The first time I heard the phrase, “men are scum” the experiences I had with scum men were not new. I understood it because it echoed a part of what I am still experiencing today. Each time I am out on the streets, I carry it. I think of how careful I should be even though I know I can’t be too cautious. In my mind, there will always be some man watching, wanting to sexually harass me, or kidnap me, wanting to do something despicable. It never goes away; you may call it animal instincts. However, this unconscious feeling makes me question how often humans we generalise. I wonder if we can ever stop generalising.
A few weeks ago, I watched this video.
The woman explains why the “men are scum” phrase exists. She gives an example of holding a gun – with just one bullet – up to your head. Her logic is: people wouldn’t want to pull the trigger because they do not want to take the risk. Conversely, since we cannot differentiate between the scum men and the good ones, we assume every man is scum and avoid the risk of encountering one.
She has just echoed how women think about men. We tell ourselves, “it’s better to avoid trouble than take the risk of encountering it.” We also tell ourselves, “all men have the potential to be scum, so stay safe.”
And we say these because of the gross violence against women perpetrated by men. We say these because of our experiences with scum men. We say these because society makes us solely responsible for whatever harm it inflicts on us. We assume men are scum because as women navigating the world, we are not safe. We know that our greatest enemy is the man plotting to rape, sexually harass, or kill us to feed his ego.
But people may ask: if we allow ourselves to generalise about men, can men not allow themselves to generalise about us? Are we not allowed to generalise about other groups of people based on our experiences? Well, it’s not that simple.
The thing is, we only generalise against the people that negatively affect us the most. We forget about the good stereotypes they possess and remember the bad ones.
I may regard all men as scum, but I do not view all white people as racists. I do not consider all Muslims as terrorists. I do not think that all Yoruba people are wicked or all Igbo people steal.
Why is that?
Because I know they are not those things, I know that it’ll be dangerous to assume a group as one thing when I have not encountered all of its members. And I feel this way to other groups and not men because they do not harm me. They are of little concern to me.
During the EndSARS protest, we all assumed that SARS officials were dysfunctional evil officers who only extorted, raped, brutalised or killed people for money. No one suggested, “not all SARS officials.” Most, if not all agreed that SARS officials are vile human beings deserving of punishment. Yet when the talk of men being scum comes up, the men complain. When men tell women that they are unintelligent, we protest even though we are guilty of generalising.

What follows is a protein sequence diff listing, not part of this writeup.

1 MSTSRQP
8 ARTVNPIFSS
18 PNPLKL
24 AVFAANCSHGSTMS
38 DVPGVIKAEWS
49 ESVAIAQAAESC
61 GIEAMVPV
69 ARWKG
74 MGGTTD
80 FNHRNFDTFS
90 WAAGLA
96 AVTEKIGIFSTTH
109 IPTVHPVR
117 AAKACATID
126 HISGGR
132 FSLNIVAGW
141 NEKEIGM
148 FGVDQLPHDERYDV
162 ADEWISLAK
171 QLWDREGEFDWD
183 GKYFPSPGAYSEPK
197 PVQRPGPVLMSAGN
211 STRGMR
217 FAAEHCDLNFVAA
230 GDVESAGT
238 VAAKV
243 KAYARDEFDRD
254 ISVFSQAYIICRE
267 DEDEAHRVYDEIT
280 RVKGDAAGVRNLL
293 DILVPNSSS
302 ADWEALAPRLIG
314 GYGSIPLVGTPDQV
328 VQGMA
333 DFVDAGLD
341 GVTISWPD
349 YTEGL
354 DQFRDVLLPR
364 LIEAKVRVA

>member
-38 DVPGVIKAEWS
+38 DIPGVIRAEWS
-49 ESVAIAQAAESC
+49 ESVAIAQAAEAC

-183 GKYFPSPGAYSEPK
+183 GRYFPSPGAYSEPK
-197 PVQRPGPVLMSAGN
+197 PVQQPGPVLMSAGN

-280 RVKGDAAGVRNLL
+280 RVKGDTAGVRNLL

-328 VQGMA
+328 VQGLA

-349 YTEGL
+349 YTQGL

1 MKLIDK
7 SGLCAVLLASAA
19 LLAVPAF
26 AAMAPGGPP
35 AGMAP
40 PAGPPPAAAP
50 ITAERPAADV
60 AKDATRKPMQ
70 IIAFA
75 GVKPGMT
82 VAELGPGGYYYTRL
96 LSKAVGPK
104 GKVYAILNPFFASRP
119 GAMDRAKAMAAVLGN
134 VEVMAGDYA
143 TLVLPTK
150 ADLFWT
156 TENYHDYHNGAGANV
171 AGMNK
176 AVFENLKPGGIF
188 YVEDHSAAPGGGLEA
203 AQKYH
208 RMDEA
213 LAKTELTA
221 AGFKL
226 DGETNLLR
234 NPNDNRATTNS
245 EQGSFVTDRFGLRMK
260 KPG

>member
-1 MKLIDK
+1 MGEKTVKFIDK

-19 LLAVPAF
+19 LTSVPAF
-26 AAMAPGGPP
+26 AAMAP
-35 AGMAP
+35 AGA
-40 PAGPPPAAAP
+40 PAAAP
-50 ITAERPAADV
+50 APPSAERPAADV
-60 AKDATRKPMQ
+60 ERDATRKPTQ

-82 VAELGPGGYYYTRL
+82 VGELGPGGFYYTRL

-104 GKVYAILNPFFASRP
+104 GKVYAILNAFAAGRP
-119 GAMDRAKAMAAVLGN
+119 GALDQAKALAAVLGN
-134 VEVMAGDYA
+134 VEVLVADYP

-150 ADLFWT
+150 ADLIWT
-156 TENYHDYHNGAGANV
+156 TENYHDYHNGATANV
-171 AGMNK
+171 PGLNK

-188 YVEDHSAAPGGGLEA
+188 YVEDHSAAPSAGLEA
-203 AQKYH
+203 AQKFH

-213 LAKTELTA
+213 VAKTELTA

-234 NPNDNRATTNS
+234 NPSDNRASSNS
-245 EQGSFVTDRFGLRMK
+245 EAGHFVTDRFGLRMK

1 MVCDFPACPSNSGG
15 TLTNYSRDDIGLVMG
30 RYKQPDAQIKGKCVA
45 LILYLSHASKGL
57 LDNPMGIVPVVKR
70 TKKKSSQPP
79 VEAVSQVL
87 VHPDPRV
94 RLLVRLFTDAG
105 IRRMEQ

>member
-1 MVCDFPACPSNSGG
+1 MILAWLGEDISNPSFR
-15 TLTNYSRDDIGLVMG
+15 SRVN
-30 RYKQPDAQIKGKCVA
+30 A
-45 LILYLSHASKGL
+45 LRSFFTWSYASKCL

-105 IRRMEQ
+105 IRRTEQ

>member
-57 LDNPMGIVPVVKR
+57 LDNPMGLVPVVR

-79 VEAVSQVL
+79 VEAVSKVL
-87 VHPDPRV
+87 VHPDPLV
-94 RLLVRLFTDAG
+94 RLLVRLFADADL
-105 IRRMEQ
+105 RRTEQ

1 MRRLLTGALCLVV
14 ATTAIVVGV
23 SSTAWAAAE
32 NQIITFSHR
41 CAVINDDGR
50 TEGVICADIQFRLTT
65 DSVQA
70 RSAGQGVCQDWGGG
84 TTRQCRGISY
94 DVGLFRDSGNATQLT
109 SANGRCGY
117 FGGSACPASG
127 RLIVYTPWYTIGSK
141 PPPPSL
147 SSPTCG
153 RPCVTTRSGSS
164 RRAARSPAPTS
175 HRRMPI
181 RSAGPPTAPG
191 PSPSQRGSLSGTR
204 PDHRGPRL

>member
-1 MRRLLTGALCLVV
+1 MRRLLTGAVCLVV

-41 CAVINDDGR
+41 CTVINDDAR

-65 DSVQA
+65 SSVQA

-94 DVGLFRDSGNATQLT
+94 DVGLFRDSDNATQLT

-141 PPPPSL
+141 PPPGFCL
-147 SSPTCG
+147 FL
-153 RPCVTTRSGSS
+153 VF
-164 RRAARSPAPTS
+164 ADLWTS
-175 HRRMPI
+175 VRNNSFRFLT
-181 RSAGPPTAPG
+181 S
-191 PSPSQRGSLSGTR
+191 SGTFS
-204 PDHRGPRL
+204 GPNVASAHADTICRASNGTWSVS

As Nigerians, when foreigners regard us as fraudsters or scammers we retaliate, we say not all Nigerians are frauds. We condemn their generalisation and say it makes no sense. Yet we are quick to make generalisations of other groups.
What happens when a man says that all women love is money? Or when he says that women are not as intelligent and hardworking as men?
What need to do is tell ourselves to stop generalising. But it’s not easy. Doing so, especially when we are vulnerable, puts us at risk. We only understand that generalisations are wicked and dangerous when we, or other people who are not harmful to us, are victims. And we tend to generalise about people who pose the most threat to us and are almost unavoidable.
Our need to generalise is often unconscious and sometimes based on the biases or experiences we receive daily. Women say men are scum because some men are a threat to their existence. Men say women lack intelligence but do not believe that men are scum because it attacks their personality, their ego. We tell one group that they house vile and evil people, while the other group does not. And maybe it can act as a wakeup call that exposes the atrocities of one group. Perhaps, we can excuse the acts of generalisation when our lives are on the line. Now the question is, can we ever stop generalising?
I do not think so.